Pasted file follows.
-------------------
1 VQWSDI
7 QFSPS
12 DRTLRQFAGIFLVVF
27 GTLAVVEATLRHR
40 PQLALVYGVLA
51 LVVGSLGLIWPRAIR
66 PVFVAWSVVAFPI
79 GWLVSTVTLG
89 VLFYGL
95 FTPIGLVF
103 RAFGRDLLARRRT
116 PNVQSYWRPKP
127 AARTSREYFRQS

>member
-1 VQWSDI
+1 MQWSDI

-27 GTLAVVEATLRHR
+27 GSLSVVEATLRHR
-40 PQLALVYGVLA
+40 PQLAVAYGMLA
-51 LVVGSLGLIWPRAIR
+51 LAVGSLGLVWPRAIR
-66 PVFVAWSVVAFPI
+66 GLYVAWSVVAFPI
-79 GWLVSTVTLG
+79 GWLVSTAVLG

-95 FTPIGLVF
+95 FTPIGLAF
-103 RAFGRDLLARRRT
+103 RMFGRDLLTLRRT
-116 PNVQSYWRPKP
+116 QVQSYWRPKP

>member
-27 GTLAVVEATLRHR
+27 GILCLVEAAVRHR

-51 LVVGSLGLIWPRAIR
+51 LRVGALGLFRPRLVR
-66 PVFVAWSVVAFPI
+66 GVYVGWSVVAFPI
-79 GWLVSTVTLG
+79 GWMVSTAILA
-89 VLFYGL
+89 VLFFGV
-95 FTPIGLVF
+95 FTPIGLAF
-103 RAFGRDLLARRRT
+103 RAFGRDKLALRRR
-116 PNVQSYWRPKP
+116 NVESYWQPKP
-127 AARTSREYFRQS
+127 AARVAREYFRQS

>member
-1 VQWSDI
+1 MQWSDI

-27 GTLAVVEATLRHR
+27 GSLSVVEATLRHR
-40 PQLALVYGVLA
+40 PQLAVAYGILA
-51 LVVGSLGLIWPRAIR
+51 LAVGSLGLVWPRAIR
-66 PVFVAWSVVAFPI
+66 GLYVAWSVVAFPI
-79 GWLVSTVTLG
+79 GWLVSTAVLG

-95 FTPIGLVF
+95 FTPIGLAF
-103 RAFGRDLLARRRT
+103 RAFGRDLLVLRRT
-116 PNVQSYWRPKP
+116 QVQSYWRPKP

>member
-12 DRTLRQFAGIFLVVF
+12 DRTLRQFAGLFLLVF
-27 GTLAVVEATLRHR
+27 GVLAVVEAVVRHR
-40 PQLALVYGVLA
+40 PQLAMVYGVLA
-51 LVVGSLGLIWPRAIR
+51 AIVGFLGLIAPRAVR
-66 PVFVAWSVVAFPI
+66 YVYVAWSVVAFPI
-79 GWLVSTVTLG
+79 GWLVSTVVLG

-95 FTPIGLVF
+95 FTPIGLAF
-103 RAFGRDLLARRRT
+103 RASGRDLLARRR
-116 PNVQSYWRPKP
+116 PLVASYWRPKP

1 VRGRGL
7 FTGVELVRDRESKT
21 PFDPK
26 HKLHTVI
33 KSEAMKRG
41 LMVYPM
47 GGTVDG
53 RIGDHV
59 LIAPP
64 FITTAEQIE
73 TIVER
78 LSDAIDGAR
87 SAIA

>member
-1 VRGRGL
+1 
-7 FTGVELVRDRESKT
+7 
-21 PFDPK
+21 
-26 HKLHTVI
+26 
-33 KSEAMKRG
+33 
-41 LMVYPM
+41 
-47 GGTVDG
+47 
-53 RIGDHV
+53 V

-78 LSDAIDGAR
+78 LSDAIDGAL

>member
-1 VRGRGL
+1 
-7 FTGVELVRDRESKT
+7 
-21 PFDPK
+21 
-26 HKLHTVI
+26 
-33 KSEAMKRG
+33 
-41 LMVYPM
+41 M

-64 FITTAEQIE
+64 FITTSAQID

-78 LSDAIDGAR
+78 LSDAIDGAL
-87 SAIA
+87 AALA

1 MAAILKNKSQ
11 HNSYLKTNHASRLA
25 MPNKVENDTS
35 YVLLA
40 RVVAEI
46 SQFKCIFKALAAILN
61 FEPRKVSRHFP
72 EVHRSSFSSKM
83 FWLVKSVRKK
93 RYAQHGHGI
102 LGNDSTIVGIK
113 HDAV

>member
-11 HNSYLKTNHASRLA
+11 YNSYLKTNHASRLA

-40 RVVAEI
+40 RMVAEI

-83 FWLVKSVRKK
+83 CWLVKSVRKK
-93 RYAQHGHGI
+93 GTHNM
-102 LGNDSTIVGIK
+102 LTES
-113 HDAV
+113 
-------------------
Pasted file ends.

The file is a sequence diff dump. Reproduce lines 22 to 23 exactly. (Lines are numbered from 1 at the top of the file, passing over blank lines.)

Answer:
+51 LAVGSLGLVWPRAIR
-66 PVFVAWSVVAFPI